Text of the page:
The True Meaning of ‘Historic Vote’
Shifting America’s animating idea from creation to protection.
Daniel Henninger 30 October 2008
The most basic explanation for why Barack Obama may win next Tuesday is that voters want economic deliverance. The standard fix for this in politics everywhere is to crowbar the old party out and patch in the other one. It is true as well that the historic nature of the nation’s first African-American candidacy would play a big role.
Push past the historic candidacy, however, and one sees something even larger at stake in this vote. One sees what Joe (The Plumber) Wurzelbacher saw. The real “change” being put to a vote for the American people in 2008 is not simply a break from the economic policies of “the past eight years” but with the American economic philosophy of the past 200 years. This election is about a long-term change in America’s idea of itself.
I don’t agree with the argument that an Obama-Pelosi-Reid government is a one-off, that good old nonideological American pragmatism will temper their ambitions. Not true. With this election, the U.S. is at a philosophical tipping point.
The goal of Sen. Obama and the modern, “progressive” Democratic Party is to move the U.S. in the direction of Western Europe, the so-called German model and its “social market economy.” Under this notion, business is highly regulated, as it would be in the next Congress under Democratic House committee chairmen Markey, Frank and Waxman. Business is allowed to create “wealth” so long as its utility is not primarily to create new jobs or economic growth but to support a deep welfare system.
The political planets are aligned to make this achievable. In the aftermath of the financial crisis, prominent Democrats, European leaders in France and Germany and more U.S. newspaper articles than one can count have said that the crisis proves the need to permanently tame the American “free-market” model. P.O.W. Alan Greenspan is broadcasting confessions. The question is: Are the American people of a mind to throw in the towel on the system that got them here?
This would be a historic shift, one post-Vietnam Democrats have been trying to achieve since their failed fight with Ronald Reagan’s “Cowboy Capitalism.”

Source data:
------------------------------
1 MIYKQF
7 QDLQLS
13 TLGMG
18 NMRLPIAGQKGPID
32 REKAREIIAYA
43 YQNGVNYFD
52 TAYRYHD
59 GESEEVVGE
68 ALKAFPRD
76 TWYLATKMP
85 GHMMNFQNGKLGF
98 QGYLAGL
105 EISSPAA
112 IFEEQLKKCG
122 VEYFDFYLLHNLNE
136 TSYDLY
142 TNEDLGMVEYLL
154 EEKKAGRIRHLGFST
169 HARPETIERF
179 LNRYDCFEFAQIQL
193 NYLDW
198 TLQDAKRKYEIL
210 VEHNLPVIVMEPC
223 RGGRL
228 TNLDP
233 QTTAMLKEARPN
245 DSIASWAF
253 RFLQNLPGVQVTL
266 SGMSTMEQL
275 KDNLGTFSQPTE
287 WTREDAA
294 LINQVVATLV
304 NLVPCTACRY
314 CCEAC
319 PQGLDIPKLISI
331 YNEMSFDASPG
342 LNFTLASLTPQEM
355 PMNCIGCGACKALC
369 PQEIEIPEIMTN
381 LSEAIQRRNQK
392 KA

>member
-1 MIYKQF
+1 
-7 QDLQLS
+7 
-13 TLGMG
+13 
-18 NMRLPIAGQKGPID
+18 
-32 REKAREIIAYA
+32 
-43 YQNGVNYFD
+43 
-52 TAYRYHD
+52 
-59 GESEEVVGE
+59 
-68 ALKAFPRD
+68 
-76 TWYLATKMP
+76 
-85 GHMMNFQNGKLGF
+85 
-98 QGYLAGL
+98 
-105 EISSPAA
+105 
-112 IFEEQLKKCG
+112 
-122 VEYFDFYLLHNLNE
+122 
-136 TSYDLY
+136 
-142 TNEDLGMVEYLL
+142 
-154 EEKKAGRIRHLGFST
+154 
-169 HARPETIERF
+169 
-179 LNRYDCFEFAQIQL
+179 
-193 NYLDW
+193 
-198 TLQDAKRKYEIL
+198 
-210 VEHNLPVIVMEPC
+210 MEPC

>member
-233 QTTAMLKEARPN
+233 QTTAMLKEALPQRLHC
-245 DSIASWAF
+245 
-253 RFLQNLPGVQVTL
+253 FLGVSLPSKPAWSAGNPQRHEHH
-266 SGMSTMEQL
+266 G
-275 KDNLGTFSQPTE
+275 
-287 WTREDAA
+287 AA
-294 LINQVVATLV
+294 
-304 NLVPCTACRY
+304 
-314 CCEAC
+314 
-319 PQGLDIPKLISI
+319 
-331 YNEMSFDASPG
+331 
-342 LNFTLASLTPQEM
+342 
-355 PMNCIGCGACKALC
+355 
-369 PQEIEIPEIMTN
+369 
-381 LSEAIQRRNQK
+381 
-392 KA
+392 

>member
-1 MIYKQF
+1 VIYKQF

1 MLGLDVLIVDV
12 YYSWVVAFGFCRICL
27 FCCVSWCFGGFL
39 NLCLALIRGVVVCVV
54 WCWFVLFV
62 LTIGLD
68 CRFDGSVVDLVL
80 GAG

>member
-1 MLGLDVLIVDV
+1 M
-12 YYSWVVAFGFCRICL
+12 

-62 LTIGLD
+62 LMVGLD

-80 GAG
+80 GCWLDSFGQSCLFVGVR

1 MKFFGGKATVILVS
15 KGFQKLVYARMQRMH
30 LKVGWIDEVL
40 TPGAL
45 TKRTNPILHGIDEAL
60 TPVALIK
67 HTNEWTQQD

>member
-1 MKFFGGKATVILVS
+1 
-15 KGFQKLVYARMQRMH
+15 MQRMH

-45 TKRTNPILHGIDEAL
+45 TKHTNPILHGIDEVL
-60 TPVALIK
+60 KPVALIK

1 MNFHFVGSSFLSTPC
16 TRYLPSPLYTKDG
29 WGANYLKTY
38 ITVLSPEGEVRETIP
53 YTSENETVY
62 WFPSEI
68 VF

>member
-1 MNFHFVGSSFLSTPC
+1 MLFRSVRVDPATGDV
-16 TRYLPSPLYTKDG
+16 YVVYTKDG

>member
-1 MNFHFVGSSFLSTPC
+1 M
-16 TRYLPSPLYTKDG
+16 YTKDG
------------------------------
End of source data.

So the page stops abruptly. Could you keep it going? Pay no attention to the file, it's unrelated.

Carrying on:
Of course Cowboy Capitalism built the country. More than any previous nation in history, the United States made its way forward on a 200-year wave of upwardly mobile, profit-seeking merchants, tradesmen, craftsmen and workers. They blew out of New England and New York, rolled across the wildernesses of the Central States, pushed across a tough Western frontier and banged into San Francisco and Los Angeles, leaving in their path city after city of vast wealth.
The U.S. emerged a superpower, and the tool of that ascent was simple — the pursuit of economic growth. Now China, India and Brazil, embracing high-growth Cowboy Capitalism, are doing what we did, only their cities are bigger.
Now comes Barack Obama, standing at the head of a progressive Democratic Party, his right hand rising to say, “Mothers, don’t let your babies grow up to be for-profit cowboys. It’s time to spread the wealth around.”
What this implies, undeniably, is that the United States would move away from running with the high GDP, high-growth nations rising today as economic and political powers and move over to retire with the low-growth economies we displaced — old Europe.
As noted in a 2006 World Bank report, spending in Europe on social-protection programs averages 19% of GDP (85% of it on social insurance programs), compared to 9% of GDP in the U.S. The Obama proposals send the U.S. inexorably and permanently toward European levels of social protection. This isn’t an “agenda.” It’s a final temptation.
In partial detail:
Obama’s federalized medical insurance system starts the transition away from private medical care and toward Obama’s endlessly promised “universal health care.” This has always been the sine qua non of planting a true, managed-market economy in the U.S.
Obama’s refundable tax credits are direct cash transfers from the federal government. This would place some 48% of Americans, nearly half, out of the income tax system. More than a tax proposal, this is a deep philosophical shift, an American version of being “on the dole.”
His stated intent to renegotiate free-trade agreements such as Nafta is a philosophical shift. It abandons the tradition of a hyper-competitive America dating back to the Industrial Revolution, toward a protected, domestic workforce, as in Western Europe. The Democratic proposal to eliminate private union votes — “card check” — ensures the spread of a static, Euro-style workforce.
Eliminating the ceiling on payroll taxes changes Social Security from an insurance to a welfare program. Obama’s tax credits requires performing government-identified activities, the essence of a “directed economy.”
All this would transform the animating American idea — away from creation and toward protection.
Many voters — progressive Democrats, the asset-safe rich, academics and college students — regard this as where America should go. They explicitly want America’s great natural energies transferred away from unwieldy economic competition and toward social construction. They want the U.S. to reduce its “footprint” in the world. Monies saved by stepping down from superpower status can be reprogrammed into “investments” (a favorite Obama word) in a vast Euro-style hammock of social protection programs.
One wishes John McCain had been better able to make clear what the truly “historic” meaning of Tuesday’s vote is. Once it’s done, it’s done.